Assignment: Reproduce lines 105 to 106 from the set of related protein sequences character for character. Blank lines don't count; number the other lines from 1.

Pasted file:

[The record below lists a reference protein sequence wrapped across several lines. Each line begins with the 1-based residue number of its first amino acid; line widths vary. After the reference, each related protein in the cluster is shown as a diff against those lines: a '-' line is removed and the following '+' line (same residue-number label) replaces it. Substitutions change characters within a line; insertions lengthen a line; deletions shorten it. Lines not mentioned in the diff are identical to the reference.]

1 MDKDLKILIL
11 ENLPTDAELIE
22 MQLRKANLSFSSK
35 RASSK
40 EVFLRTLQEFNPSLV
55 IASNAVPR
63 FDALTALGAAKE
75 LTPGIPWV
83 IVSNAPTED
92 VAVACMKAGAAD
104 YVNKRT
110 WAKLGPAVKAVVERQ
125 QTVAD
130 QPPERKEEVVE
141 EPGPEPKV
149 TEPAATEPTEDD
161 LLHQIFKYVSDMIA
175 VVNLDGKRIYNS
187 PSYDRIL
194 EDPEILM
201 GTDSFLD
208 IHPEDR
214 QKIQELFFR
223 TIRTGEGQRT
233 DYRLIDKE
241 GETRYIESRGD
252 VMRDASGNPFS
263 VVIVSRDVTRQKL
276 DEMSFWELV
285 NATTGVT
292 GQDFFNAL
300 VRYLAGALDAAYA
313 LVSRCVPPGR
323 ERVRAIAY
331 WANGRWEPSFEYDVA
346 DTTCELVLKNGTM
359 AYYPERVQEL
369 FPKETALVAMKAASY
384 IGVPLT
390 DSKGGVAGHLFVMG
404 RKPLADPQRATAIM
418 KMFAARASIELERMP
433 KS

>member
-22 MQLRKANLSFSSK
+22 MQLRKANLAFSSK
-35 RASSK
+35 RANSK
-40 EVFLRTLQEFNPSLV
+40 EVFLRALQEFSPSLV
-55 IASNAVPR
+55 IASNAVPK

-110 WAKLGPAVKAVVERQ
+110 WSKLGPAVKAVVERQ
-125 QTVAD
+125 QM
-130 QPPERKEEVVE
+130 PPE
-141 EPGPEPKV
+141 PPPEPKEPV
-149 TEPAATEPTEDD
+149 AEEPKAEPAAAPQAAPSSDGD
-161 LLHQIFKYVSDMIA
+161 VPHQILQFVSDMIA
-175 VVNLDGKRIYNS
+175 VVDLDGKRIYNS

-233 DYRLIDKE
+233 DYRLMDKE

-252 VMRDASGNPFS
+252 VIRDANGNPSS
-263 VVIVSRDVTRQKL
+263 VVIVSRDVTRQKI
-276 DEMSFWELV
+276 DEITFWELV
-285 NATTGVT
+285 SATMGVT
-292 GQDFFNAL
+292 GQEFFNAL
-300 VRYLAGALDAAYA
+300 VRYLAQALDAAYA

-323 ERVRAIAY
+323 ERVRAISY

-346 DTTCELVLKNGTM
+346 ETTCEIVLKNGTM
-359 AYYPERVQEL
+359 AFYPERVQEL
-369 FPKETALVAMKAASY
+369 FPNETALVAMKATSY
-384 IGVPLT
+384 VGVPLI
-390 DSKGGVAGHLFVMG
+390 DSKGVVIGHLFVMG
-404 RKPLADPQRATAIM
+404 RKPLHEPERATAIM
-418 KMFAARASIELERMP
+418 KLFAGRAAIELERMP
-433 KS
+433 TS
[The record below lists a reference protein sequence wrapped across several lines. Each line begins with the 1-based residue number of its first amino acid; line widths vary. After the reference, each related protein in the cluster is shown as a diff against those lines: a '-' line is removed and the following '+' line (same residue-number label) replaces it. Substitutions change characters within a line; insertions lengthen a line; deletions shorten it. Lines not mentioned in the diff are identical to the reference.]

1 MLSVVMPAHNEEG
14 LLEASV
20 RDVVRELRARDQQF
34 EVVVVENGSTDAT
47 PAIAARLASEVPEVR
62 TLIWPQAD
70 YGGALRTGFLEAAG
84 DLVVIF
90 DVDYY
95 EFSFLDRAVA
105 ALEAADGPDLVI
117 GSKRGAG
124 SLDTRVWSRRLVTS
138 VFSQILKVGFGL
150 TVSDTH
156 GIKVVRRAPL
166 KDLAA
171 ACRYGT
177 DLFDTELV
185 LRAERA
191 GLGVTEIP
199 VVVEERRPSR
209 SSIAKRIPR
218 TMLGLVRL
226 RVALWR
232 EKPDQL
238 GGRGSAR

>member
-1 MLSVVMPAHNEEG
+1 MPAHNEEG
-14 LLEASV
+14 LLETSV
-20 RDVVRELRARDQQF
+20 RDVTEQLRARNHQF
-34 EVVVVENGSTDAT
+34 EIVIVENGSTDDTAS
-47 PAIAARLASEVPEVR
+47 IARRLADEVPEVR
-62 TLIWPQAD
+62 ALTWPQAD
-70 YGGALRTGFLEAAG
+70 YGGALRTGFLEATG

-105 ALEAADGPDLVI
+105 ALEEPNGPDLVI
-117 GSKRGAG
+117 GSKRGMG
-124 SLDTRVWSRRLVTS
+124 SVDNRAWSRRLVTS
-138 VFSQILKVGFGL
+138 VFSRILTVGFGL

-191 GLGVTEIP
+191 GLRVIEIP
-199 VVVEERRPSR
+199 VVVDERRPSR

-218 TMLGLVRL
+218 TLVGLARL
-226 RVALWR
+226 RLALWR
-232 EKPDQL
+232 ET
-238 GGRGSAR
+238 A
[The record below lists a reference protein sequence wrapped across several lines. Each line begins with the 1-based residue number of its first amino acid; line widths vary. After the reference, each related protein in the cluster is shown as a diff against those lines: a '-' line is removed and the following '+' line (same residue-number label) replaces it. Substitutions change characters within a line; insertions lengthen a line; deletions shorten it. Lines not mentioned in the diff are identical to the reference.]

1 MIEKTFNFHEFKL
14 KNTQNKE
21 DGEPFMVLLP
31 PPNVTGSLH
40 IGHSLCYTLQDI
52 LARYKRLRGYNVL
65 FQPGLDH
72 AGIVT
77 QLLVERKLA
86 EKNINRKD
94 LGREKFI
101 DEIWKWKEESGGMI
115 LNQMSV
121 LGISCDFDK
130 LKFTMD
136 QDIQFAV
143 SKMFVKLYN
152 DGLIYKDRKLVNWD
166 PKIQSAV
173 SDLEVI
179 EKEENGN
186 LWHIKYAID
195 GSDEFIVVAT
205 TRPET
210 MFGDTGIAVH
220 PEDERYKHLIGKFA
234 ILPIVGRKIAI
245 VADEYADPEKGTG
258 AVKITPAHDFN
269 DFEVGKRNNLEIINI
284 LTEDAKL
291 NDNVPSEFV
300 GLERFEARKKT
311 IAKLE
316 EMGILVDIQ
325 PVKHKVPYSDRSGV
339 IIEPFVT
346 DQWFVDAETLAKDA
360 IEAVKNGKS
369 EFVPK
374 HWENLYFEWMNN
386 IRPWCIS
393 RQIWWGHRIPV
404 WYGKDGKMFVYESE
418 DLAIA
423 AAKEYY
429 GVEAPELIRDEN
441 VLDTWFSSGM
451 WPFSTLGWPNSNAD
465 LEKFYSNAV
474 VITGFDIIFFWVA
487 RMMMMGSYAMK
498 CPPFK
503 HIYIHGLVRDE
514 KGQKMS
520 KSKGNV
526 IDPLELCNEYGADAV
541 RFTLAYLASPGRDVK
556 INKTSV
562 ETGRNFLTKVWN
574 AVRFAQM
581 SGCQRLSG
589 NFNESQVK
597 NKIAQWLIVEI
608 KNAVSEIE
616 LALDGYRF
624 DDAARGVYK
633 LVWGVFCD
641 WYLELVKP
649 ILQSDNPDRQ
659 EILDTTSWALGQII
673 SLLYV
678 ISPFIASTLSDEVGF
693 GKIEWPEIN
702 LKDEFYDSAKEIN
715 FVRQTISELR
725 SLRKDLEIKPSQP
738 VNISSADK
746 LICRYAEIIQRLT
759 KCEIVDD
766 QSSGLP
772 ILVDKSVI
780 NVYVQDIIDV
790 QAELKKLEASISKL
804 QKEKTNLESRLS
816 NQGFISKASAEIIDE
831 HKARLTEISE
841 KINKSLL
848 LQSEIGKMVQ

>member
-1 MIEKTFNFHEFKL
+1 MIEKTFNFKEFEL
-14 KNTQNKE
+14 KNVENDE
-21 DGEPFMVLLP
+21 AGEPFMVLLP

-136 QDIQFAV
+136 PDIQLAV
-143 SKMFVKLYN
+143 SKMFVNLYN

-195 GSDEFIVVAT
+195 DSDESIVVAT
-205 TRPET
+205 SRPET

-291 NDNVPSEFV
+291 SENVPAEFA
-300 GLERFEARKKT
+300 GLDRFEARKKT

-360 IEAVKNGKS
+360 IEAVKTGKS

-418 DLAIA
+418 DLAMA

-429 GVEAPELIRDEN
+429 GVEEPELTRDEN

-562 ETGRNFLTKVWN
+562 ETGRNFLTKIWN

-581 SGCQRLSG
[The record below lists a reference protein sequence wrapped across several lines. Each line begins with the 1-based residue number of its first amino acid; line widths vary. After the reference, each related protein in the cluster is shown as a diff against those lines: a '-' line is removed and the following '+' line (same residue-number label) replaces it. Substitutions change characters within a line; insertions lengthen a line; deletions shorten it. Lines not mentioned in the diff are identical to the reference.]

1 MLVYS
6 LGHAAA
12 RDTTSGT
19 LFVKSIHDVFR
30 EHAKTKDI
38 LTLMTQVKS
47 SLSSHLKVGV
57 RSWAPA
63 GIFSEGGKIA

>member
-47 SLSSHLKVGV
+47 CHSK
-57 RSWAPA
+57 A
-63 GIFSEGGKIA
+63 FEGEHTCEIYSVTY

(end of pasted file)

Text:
47 PAIAARLASEVPEVR
62 TLIWPQAD